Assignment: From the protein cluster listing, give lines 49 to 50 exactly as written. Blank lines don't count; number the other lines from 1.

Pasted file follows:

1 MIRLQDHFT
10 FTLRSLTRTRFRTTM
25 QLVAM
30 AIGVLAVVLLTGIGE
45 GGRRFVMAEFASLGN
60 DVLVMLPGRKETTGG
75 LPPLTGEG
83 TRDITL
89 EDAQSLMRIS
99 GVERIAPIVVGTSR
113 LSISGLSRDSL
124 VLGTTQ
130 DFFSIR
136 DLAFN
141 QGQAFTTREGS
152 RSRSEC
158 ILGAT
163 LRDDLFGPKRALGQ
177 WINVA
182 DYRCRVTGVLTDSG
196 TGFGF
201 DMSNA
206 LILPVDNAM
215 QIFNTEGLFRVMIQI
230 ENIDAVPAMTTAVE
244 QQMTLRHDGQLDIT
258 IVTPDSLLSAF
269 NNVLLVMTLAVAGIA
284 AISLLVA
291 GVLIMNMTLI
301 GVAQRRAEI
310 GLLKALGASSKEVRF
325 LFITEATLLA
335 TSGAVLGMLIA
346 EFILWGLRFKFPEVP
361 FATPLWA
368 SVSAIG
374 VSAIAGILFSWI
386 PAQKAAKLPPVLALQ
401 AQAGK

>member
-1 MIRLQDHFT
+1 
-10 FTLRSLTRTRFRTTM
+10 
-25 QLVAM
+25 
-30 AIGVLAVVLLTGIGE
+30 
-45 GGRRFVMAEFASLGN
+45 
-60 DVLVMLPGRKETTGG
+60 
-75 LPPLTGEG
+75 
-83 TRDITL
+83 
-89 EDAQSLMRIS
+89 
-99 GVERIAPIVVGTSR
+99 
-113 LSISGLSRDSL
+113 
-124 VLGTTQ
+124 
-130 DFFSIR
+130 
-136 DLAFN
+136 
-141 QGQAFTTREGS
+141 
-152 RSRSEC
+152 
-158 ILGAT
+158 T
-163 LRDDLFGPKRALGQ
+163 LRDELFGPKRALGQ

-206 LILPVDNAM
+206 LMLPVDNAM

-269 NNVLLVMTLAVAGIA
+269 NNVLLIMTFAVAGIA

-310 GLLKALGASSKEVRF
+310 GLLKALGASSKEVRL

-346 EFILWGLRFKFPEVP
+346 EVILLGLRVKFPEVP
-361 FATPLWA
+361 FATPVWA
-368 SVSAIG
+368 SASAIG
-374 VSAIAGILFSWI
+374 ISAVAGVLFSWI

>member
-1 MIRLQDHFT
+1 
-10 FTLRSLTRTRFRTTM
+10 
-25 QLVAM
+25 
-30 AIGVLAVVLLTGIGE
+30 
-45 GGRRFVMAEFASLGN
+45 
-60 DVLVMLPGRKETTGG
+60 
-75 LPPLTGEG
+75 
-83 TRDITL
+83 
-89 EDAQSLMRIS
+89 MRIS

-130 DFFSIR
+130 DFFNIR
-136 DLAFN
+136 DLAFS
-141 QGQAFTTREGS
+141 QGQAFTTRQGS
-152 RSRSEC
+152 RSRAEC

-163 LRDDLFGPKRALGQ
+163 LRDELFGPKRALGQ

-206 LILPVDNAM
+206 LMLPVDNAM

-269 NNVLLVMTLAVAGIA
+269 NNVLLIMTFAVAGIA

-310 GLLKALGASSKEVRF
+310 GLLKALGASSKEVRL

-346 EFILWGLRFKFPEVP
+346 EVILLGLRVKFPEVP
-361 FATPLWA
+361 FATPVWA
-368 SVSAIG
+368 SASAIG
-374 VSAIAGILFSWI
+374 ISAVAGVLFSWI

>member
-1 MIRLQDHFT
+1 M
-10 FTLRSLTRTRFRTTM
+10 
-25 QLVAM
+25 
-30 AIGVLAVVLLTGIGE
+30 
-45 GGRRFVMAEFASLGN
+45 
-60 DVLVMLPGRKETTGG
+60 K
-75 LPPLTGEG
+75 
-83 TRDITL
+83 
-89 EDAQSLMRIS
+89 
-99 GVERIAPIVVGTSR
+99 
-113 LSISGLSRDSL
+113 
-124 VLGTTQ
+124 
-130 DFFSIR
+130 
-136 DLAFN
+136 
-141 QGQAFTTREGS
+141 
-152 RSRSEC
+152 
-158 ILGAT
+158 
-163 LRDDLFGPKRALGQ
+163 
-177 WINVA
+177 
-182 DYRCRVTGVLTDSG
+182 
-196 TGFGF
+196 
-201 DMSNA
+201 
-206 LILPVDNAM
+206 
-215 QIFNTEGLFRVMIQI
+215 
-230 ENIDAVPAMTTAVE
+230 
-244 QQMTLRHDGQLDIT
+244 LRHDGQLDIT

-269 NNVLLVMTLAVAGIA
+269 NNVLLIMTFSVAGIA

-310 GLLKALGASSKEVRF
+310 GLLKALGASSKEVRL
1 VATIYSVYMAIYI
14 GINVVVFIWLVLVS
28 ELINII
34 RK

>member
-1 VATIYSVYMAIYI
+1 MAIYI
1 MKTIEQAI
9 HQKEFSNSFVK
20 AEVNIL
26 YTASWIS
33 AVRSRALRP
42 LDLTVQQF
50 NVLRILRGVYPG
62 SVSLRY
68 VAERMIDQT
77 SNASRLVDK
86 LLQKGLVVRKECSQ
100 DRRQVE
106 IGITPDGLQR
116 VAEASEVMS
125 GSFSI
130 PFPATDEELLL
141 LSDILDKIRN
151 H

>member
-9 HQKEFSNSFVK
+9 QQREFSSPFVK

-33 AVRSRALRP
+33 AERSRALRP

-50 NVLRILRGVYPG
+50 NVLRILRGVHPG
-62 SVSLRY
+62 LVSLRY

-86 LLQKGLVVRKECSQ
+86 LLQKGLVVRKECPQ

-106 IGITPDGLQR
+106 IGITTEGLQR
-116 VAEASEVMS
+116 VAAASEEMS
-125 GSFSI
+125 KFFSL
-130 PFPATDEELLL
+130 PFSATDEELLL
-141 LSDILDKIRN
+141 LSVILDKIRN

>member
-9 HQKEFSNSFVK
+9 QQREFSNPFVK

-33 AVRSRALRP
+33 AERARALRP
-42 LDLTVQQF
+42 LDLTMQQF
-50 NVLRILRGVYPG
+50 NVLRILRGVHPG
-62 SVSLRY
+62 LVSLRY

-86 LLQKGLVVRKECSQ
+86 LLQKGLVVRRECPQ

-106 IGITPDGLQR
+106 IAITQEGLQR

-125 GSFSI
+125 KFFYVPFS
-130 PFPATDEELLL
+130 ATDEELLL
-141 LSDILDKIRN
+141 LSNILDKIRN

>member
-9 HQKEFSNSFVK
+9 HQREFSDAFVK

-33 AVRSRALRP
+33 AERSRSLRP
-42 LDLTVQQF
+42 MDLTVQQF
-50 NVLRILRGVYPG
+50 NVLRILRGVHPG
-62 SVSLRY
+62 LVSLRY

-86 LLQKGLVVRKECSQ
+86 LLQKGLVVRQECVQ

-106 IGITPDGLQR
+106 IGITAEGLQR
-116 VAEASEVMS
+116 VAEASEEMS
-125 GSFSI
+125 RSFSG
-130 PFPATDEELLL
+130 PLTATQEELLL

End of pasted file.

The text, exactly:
+30 
-45 GGRRFVMAEFASLGN